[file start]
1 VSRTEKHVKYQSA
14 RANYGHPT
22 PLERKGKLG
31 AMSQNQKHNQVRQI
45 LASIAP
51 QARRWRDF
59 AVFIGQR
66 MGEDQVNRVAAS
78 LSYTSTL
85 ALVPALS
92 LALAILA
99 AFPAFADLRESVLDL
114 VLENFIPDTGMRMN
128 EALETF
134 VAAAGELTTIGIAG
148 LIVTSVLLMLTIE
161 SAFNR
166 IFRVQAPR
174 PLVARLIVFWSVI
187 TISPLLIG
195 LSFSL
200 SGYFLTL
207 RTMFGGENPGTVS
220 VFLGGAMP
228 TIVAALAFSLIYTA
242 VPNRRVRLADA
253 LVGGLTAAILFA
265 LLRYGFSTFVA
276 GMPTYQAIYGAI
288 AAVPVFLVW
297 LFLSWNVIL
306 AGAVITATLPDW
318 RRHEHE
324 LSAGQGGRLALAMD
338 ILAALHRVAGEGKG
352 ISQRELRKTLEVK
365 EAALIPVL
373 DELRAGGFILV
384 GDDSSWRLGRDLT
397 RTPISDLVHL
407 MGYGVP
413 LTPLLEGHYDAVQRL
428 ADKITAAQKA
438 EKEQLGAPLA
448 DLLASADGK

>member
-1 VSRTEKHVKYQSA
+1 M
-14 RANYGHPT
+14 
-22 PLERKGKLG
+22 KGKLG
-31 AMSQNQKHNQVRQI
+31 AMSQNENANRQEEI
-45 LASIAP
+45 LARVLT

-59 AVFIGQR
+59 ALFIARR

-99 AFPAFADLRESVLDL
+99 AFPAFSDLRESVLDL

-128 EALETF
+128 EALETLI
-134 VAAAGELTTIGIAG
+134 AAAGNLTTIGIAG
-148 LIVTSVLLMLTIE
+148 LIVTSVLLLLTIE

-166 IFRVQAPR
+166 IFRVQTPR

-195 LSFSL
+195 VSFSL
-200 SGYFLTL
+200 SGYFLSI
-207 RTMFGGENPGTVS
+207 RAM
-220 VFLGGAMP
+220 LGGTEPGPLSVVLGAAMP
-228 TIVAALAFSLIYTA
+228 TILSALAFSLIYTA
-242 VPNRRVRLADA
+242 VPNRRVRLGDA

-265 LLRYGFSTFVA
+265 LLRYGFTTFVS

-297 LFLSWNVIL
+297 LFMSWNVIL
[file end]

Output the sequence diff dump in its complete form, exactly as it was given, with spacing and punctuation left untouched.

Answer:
1 VSRTEKHVKYQSA
14 RANYGHPT
22 PLERKGKLG
31 AMSQNQKHNQVRQI
45 LASIAP
51 QARRWRDF
59 AVFIGQR
66 MGEDQVNRVAAS
78 LSYTSTL
85 ALVPALS
92 LALAILA
99 AFPAFADLRESVLDL
114 VLENFIPDTGMRMN
128 EALETF
134 VAAAGELTTIGIAG
148 LIVTSVLLMLTIE
161 SAFNR
166 IFRVQAPR
174 PLVARLIVFWSVI
187 TISPLLIG
195 LSFSL
200 SGYFLTL
207 RTMFGGENPGTVS
220 VFLGGAMP
228 TIVAALAFSLIYTA
242 VPNRRVRLADA
253 LVGGLTAAILFA
265 LLRYGFSTFVA
276 GMPTYQAIYGAI
288 AAVPVFLVW
297 LFLSWNVIL
306 AGAVITATLPDW
318 RRHEHE
324 LSAGQGGRLALAMD
338 ILAALHRVAGEGKG
352 ISQRELRKTLEVK
365 EAALIPVL
373 DELRAGGFILV
384 GDDSSWRLGRDLT
397 RTPISDLVHL
407 MGYGVP
413 LTPLLEGHYDAVQRL
428 ADKITAAQKA
438 EKEQLGAPLA
448 DLLASADGK

>member
-1 VSRTEKHVKYQSA
+1 M
-14 RANYGHPT
+14 
-22 PLERKGKLG
+22 KGKLG
-31 AMSQNQKHNQVRQI
+31 AMSQNENANRQEEI
-45 LASIAP
+45 LARVLT

-59 AVFIGQR
+59 ALFIARR

-99 AFPAFADLRESVLDL
+99 AFPAFSDLRESVLDL

-128 EALETF
+128 EALETLI
-134 VAAAGELTTIGIAG
+134 AAAGNLTTIGIAG
-148 LIVTSVLLMLTIE
+148 LIVTSVLLLLTIE

-166 IFRVQAPR
+166 IFRVQTPR

-195 LSFSL
+195 VSFSL
-200 SGYFLTL
+200 SGYFLSI
-207 RTMFGGENPGTVS
+207 RAM
-220 VFLGGAMP
+220 LGGTEPGPLSVVLGAAMP
-228 TIVAALAFSLIYTA
+228 TILSALAFSLIYTA
-242 VPNRRVRLADA
+242 VPNRRVRLGDA

-265 LLRYGFSTFVA
+265 LLRYGFTTFVS

-297 LFLSWNVIL
+297 LFMSWNVIL